Croydon's burgeoning reputation as a tech hub has made it the UK’s fastest growing economy, new research has found.Croydon topped the list of 173 areas as the fastest growing UK region with an annual growth rate of 9.3 per cent in gross value added (GVA), according to accountancy group UHY Hacker Young.
GVA is a measure of an area’s contribution to the UK economy based on the value of the goods and services it produces per capita.Croydon's GVA rose to £19,800 in the last year, from £18,120 the previous year.
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London dominates the top ten, with six out of the ten fastest-growing economies in the UK located in the capital.
London’s average GVA increased five per cent in the past year to £52,880 from £50,360 in the previous year, far outstripping the UK average of 3.4 per cent.
Croydon topped the national list, though Camden & the City of London and Bromley were also in the top five areas for fastest growth rates, with 8.9 per cent and 8.1 per cent respectively.
Read more: Why Croydon Tech City's model is now a "blueprint for the future"
Croydon stands out as the UK economic success story however, now home to over a thousand digital, creative, and technology companies alone.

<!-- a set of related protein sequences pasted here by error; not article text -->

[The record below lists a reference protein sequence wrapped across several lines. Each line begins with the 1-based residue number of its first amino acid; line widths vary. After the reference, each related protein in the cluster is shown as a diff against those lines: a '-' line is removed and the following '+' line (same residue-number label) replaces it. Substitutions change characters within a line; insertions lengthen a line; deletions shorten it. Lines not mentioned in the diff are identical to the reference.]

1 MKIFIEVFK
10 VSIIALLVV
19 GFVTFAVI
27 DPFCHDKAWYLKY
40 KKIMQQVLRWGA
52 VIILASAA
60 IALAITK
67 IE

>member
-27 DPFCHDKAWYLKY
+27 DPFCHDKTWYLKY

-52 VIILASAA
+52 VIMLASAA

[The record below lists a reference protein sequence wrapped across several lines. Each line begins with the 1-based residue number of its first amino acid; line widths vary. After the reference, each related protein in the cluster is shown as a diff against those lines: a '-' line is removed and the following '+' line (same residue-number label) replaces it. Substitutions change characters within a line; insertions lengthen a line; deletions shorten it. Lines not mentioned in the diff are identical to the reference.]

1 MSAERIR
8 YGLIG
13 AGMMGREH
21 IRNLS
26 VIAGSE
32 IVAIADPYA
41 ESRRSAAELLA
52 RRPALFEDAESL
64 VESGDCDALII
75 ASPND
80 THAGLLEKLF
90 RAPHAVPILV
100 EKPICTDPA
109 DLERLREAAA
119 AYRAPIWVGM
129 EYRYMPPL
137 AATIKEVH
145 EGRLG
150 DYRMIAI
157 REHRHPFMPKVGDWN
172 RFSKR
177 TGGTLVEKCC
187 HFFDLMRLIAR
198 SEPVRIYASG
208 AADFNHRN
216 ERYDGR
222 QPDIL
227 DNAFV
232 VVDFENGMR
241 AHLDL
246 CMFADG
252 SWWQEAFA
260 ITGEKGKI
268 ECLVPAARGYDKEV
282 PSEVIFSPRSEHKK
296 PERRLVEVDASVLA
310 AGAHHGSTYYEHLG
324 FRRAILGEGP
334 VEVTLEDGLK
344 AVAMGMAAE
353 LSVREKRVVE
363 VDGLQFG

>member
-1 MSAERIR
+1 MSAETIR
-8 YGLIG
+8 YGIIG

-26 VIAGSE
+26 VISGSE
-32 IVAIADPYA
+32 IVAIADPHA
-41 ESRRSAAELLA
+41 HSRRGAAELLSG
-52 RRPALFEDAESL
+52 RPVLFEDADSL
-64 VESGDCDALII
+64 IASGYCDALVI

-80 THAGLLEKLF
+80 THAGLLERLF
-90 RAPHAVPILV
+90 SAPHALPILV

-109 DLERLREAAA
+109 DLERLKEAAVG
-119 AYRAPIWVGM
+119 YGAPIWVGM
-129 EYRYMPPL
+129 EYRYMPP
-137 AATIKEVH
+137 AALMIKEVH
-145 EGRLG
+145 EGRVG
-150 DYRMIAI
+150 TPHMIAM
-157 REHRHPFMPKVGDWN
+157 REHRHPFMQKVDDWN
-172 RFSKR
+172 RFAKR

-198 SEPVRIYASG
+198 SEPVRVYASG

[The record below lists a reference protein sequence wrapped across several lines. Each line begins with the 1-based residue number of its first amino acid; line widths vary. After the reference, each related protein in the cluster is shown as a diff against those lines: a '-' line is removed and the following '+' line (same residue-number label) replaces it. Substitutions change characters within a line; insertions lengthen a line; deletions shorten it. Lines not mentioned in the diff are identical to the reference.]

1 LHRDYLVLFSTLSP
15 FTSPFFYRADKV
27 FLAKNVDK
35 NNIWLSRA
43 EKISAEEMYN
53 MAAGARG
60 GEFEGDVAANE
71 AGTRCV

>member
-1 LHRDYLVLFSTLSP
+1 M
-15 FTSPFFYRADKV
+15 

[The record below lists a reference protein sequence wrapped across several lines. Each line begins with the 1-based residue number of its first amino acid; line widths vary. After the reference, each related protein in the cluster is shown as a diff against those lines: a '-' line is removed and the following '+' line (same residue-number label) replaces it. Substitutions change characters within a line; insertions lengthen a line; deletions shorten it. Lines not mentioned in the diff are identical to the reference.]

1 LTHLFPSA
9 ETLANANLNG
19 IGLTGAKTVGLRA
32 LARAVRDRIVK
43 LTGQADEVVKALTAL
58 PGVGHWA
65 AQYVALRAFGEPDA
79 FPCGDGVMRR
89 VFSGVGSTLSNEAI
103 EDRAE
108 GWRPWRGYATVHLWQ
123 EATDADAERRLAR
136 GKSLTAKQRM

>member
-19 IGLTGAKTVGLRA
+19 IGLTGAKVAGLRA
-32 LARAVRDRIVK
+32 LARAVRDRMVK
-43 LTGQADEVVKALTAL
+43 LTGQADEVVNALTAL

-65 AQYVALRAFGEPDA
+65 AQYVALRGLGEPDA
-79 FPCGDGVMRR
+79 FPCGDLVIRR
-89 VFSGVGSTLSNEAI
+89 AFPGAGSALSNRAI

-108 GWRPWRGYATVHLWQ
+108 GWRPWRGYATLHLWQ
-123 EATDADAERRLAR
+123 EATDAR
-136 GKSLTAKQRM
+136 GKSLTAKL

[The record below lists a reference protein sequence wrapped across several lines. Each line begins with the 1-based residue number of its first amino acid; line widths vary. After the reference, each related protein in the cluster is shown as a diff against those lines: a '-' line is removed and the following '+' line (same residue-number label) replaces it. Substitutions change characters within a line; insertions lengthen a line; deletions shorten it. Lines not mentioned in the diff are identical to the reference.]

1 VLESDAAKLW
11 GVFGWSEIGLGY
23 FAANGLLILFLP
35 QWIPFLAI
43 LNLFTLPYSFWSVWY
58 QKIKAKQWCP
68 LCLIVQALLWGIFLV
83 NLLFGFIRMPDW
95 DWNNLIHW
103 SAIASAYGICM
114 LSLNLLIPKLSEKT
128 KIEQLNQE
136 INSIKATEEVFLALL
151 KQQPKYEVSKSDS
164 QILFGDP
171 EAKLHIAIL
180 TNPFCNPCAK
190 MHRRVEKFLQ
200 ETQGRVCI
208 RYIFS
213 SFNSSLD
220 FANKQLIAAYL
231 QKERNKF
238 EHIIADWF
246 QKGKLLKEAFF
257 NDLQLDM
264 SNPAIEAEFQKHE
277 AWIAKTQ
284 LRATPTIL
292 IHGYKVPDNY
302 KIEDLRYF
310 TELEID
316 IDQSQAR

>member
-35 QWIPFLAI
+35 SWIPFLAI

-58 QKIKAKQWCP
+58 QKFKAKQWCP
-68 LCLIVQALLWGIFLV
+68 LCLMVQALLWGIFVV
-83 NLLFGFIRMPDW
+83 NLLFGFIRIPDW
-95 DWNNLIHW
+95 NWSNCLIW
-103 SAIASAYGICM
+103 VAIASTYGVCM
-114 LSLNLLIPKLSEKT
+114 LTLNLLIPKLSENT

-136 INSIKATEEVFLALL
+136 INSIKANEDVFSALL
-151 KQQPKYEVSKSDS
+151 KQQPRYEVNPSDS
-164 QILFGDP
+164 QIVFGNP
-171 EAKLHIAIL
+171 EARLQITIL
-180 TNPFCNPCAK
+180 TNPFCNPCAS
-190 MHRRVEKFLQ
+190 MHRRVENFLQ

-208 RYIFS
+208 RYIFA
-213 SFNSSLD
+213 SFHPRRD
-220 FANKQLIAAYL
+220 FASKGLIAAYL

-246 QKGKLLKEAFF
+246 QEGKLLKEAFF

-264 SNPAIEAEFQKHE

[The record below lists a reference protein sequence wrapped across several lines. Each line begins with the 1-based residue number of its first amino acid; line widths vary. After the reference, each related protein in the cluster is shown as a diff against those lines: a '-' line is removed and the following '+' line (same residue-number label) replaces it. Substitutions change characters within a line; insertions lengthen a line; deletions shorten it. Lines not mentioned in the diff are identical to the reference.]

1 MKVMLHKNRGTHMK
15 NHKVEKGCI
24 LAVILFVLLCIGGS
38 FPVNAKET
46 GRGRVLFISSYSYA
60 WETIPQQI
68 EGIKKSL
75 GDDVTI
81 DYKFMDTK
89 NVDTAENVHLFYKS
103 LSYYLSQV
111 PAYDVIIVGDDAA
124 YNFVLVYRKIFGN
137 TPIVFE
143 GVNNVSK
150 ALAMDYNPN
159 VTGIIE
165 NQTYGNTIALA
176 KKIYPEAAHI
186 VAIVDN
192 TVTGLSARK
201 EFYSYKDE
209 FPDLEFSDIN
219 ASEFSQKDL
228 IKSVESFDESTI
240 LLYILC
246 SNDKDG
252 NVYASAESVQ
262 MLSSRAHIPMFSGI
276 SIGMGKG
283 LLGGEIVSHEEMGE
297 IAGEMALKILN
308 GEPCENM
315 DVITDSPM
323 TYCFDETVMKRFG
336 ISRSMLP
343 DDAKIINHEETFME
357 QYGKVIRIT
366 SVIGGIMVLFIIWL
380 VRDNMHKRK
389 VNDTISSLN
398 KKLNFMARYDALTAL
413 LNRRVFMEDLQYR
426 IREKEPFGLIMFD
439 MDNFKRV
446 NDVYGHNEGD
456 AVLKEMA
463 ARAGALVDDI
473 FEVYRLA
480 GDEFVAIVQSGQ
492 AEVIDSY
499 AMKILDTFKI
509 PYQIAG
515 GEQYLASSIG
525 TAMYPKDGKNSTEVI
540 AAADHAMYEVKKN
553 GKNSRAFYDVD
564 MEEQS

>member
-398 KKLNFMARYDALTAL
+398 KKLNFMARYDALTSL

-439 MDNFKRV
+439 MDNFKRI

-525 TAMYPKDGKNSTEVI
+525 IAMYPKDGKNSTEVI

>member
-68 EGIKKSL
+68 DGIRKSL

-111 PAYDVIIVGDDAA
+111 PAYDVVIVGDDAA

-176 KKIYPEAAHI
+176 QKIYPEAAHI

Colin Jones, Partner at UHY Hacker Young, said:
Croydon’s regeneration is going from strength to strength and it is no longer a joke that it is beginning to rival Shoreditch in attracting technology companies. Croydon has reinvented itself over the last ten years and is attracting a wide range of businesses to the area and is quickly becoming a commuter hotspot.
Over the last two decades, significant resources have gone into Croydon’s regeneration including improving its transport connections with the rest of London and the UK. With such close proximity to Gatwick, Croydon is perfectly located for both international trade and European-based companies looking to open a UK base.
Property developers and estate agents now believe Croydon real estate is poised to explode due to the increasing expenses of living more centrally.
As London’s housing stock becomes more valuable, the capital has pushed outwards and its furthest districts have started to attract interest from young people priced out of Zone Two and families looking for value for money within commuting distance.
Read more: What 2016 means for the Silicon Valley of South London Earlier this year minister of state responsible for digital policy at the Department for Culture, Media and Sport Matthew Hancock visited Croydon Tech City and described it as a “blueprint for the future”.
This article was written by Billy Bambrough and originally published by CityAM. See the original here.